Simple Dal

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I did make dal Thursday, as scheduled, but it took twice as long as normal because we stopped every few minutes to take pictures.  I should really come clean here, and let you know that I am NOT a photographer.  I was in 4-H for 10 years, and out of roughly 40 projects, I got lower than a blue ribbon on only two.  Photography was one; I got a red ribbon, and I’m still mad about it.  Dog Obedience was the other, and I don’t want to talk about how much that white ribbon hurt.  So I enlisted the help of my wonderful husband, who fancies himself a photographer, and I’m not about to argue if it keeps me from having to take 7 shots of the same cut onion.

Simple Dal

Here’s the important thing to remember about dal, which is a basic lentil soup.  It’s like chicken soup, everyone has their own recipe.  Indian food is totally regional, so where one area, say Karnataka (where Naren’s from) may use a hotter mix of spices, another will use a more sweet and sour flavor palate.  We use a more hot/sweet profile, but the recipe below can be adjusted for your preferences.

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Lentils are about the most nutritionally perfect food on the planet, and there are a bunch of varieties.  Alton Brown, host of Good Eats, did a whole show on lentils, and does a great job of explaining the nutritional benefits, so look it up if you’re interested.  It’s really easy to incorporate a meatless night into your weekly meal planning if you consider using lentils.  And since there are so many varieties available, you won’t get bored.

For our everyday simple dal, I use toor dal, which is a yellow split lentil.  They take a solid hour or more, depending on how old they are, to cook on the stove top, or significantly less time if you’re willing to use a pressure cooker.  We’ve used several different kinds of lentils (masoor dal are tiny red split lentils, and cook a lot faster), but toor dal is our favorite.  You can also cook your lentils in the crock pot, so they’re ready to flavor when you’re ready to cook; this is a great option, especially if you’re using a whole lentil like moong dal, which are small green lentils.  This recipe seems like a lot of steps and work, and I’m not going to lie, the first couple of times, it’s daunting.  But I promise you won’t be sorry, and after a couple of times, it won’t seem like such a big deal.  The key is to get your mis en place (prep) done while the lentils cook.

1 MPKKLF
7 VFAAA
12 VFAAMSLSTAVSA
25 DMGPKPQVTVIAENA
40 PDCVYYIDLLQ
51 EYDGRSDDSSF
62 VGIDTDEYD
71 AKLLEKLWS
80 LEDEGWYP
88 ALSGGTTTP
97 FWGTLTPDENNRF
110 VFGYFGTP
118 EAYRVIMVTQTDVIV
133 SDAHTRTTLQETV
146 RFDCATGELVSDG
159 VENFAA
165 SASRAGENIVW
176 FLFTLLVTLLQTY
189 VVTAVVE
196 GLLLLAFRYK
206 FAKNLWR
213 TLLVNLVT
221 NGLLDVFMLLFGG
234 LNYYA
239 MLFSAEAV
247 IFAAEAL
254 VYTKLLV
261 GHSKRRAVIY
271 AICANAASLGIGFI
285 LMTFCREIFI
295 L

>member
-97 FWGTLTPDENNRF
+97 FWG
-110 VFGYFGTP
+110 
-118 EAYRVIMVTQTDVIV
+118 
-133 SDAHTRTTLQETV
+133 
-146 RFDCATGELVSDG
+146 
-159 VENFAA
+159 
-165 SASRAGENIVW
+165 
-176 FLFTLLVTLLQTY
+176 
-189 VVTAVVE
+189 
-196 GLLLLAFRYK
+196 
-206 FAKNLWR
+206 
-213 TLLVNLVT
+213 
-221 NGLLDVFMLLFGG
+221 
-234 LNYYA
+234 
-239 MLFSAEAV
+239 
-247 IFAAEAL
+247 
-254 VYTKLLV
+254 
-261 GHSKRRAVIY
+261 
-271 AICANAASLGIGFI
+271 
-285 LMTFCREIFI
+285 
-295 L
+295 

Here’s the method I usually use:

Simple Dal (makes 3 generous servings)

If I’ve listed a flavor you don’t like, feel free to omit or replace with something you like.  You could easily double or more this recipe.  Like most soups, it is usually better when reheated, and freezes beautifully.  

  • 3/4 c. toor dal
  • 1 medium onion
  • 3 small green chilies
  • 1 inch peeled ginger
  • 3 cloves garlic
  • 1 tsp. each cumin seeds and black mustard seeds (DO NOT substitute yellow mustard seeds)
  • 10 fresh curry leaves
  • 1/2 cinnamon stick
  • 2 Tbsp. vegetable, olive or grapeseed oil
  • 1 Tbsp. tomato paste
  • 1/2 tsp. each turmeric powder and garam masala
  • 2 tsp. ground coriander
  • 1 -10 oz. can diced tomatoes with cilantro and lime
  • 2 Tbsp. tamarind paste

Rinsed Dal